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'Fenland Poet' Reg Wenn, an ardent supporter of Doddington Hospital, has died aged 84



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Tributes have been paid to Fenland Poet and ardent NHS campaigner Reg Wenn who has died at the age of 84.

Reg, known to many as 'Wenn the Pen' was a keen poet and had four anthologies of his poems published. He regularly wrote poems about issues he felt strongly about, as well as personalised ones for family and friends.

He was a massive supporter of the NHS and was a leading light in the campaign to keep Doddington Hospital open. He campaigned to try to save Alan Conway Court and also led the way in raising fears in 2007 about the proposed relocation of out-of-hours doctors services to Wisbech.

Reg Wenn who has died at the age of 84. (39586919)
Reg Wenn who has died at the age of 84. (39586919)

He was concerned the move would put lives at risk and subsequently the service remained at Doddington.

His daughter Julie Butcher said her dad had reaped the benefits of his campaigning with the excellent healthcare given to him in his final weeks at home in Chatteris by the NHS.

She said: "Dad was given fantastic care from the Arthur Rank Hospice at Home Service, the district nurses and local George Clare Surgery. Without their help we would not have been able to care for Dad at home.

"We had to call the out-of-hours doctor the night before he died because he needed some more painkiller, and when the doctor arrived he said 'I recognise this gentleman, without him I would not have been able to get here so quickly' - which was great to see just what an impact Dad's campaigning had on local NHS services."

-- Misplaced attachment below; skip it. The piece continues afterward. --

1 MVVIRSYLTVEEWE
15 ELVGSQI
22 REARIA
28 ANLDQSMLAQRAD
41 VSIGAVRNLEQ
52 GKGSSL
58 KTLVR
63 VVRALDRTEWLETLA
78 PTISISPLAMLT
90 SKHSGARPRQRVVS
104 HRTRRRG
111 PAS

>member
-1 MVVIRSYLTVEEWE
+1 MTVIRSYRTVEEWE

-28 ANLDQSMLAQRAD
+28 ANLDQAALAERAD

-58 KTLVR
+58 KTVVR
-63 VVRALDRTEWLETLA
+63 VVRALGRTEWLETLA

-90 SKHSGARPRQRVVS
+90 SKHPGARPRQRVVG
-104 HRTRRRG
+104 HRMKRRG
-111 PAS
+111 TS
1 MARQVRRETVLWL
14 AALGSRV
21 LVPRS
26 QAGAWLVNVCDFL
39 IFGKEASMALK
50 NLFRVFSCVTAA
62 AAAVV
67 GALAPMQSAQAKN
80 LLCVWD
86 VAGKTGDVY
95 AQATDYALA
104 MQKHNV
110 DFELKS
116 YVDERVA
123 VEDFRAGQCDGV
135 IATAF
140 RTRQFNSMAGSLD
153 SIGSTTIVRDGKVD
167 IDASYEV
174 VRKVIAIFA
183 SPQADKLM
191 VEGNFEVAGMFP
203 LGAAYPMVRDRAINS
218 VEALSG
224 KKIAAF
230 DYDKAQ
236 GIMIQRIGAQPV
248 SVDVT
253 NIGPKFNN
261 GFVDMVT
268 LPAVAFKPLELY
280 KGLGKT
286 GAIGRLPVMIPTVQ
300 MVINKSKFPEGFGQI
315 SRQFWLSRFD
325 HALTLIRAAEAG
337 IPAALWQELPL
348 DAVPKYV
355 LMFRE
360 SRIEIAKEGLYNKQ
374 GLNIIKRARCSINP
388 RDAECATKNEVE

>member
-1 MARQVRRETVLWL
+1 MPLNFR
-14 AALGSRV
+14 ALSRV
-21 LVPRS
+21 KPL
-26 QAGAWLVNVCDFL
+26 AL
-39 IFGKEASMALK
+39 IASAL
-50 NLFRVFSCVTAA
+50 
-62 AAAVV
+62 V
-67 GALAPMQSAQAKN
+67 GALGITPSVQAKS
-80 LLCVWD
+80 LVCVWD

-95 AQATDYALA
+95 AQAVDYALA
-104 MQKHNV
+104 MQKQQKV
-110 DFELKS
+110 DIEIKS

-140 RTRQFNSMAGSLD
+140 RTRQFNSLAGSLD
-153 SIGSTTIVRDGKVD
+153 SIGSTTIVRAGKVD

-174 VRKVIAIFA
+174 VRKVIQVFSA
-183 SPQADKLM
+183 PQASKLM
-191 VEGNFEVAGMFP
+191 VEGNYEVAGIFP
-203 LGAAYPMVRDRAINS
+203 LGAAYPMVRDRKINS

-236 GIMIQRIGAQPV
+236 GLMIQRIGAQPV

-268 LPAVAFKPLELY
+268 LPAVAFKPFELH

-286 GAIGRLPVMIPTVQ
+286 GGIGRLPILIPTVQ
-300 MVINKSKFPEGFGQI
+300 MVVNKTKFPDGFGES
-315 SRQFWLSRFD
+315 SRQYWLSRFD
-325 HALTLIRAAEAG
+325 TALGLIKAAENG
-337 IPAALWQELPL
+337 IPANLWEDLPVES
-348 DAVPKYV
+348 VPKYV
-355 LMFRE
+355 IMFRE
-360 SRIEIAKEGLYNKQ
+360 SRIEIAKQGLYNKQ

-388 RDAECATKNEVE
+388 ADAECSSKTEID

Reg was also a huge supporter of local boxing and sponsored Chatteris boxing champ Jordan Gill from the time he left school until he turned professional.

Julie said: "Dad loved boxing, and was a great supporter of the local boxing club. He was very proud of Jordan and what he has achieved.

"Jordan has agreed to come home for Dad's funeral on Tuesday (4) to give a personal tribute, which is wonderful. My stepdaughter Antonia Butcher is reading Dad's poem 'Summer Time'.

"Obviously with the current situation we have had to limit the number of people at the funeral, so it is only close family and a few close friends.

"Yellow roses will play at part in the service. Dad would always say 'keep smiling' at the end of a phone call or when he said goodbye to someone and he had a yellow rose plant given to him by a friend called 'keep smiling'."

Reg was forced to give up work when he suffered a serious injury after falling from the back of a lorry into an inspection pit.The accident put him in a wheelchair, but that did not stop him from getting out and about or fighting for local causes.

As well as Julie, Reg has two sons, Andrew and Christopher, six grandchildren and three great grandchildren. He had lived with his sister Thelma and her husband Alan Chapman for the past 30 years. He also had a second sister, Jean, who died some years ago.

Donations for Arthur Rank Hospice at Home in memory of Reg may be sent directly to the family Co-operative Funeralcare (inc. J.H. Landin), 72 High Street, Chatteris.



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